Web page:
Mary was nominated by one of her daughters after losing her youngest daughter Sarah due to health complications. Mary is praised for her strength and being a tireless caregiver to her three other children, while working through her own grief & seeking help when she needed it. Mary keeps her daughter Sarah’s memory alive, and “Hold On to Memories” is a special song to the whole family.
  • Dawn
    Dawn’s husband suffers from a rare muscular degeneration disease and developed a rare form of cancer last year. His treatments have caused burns in his mouth, which led to weakness and weight loss. Dawn missed a lot of work to be with him, and despite the tough circumstances, she has never lost her positivity and kindness.
  • Artur
    A serious car accident put Artur in a coma, and upon waking up, he had to learn to live with new limitations. Artur lost his left leg and suffered serious injuries to his right leg, spine and wrist. Artur and his wife spent six weeks in the hospital after the accident, and despite being wheelchair-bound at the moment, he is doing exercises constantly to increase his chances of walking again, and he is doing what he can to stay positive.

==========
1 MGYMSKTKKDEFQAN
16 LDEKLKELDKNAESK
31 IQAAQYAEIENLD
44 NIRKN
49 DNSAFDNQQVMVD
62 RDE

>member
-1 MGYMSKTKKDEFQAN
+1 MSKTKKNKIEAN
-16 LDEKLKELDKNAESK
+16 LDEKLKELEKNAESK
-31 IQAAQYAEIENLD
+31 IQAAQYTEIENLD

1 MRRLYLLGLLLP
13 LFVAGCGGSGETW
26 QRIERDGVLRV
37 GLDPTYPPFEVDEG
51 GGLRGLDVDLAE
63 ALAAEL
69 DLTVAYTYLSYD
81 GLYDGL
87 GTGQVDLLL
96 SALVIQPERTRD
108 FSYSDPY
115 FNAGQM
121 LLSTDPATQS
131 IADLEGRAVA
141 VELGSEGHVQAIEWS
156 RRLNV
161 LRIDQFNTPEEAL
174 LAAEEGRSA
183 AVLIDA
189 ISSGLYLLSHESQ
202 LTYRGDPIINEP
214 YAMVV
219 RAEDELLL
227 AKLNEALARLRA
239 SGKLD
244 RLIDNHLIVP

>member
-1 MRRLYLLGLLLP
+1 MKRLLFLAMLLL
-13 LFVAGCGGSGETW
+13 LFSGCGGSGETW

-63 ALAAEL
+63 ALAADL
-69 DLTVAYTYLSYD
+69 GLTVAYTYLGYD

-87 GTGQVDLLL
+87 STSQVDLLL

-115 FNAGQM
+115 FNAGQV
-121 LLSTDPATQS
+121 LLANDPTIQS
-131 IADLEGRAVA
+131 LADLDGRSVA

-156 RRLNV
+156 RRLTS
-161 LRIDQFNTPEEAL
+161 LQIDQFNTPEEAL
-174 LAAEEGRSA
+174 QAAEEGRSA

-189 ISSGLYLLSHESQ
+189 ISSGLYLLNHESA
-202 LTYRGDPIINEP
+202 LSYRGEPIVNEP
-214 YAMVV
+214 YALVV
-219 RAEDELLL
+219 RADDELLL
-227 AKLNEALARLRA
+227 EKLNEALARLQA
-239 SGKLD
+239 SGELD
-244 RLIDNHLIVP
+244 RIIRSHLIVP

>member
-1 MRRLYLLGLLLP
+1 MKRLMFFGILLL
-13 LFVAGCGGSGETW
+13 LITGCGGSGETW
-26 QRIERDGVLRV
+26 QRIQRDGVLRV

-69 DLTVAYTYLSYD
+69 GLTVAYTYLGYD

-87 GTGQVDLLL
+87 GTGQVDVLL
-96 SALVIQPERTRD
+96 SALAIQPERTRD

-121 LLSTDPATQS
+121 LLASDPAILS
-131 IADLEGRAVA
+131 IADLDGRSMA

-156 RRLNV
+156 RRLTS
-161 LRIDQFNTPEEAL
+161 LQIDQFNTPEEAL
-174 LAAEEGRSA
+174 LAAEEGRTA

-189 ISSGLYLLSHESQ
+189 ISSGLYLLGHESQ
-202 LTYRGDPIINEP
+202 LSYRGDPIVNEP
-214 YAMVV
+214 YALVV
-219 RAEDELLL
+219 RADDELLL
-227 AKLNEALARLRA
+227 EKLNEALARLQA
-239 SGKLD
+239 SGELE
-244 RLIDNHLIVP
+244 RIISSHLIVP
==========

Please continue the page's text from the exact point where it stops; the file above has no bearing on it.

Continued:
• Leesa
    Leesa is the owner of a small-town cat rescue shelter which she started herself. The shelter provides care to over 100 street cats, feral kittens and abandoned felines. Leesa puts so much care and attention into the lives of the cats she takes care of, all while living with a life-long chronic illness, which required her to have a triple bypass surgery at the age of 51 this past summer. Despite these complications, Leesa continues to be someone who will always jump to help others, but will never ask for help herself.
  • ZoeJane
    ZoeJane, 10, has been battling DIPG since December 2017, which is a rare form of inoperable brain tumor with a typical prognosis of 6-9 months to live. She has been fighting for the past 3 years, traveling every few weeks with her mom and dad from Salt Lake City to New York for treatments and clinical trials. Despite her diagnosis, ZoeJane has continued to go to school, dance and act, and continue to be her spunky, sassy self. Her family wants to raise awareness of this disease in order to help ZoeJane, and the other children and their families who have struggled with it.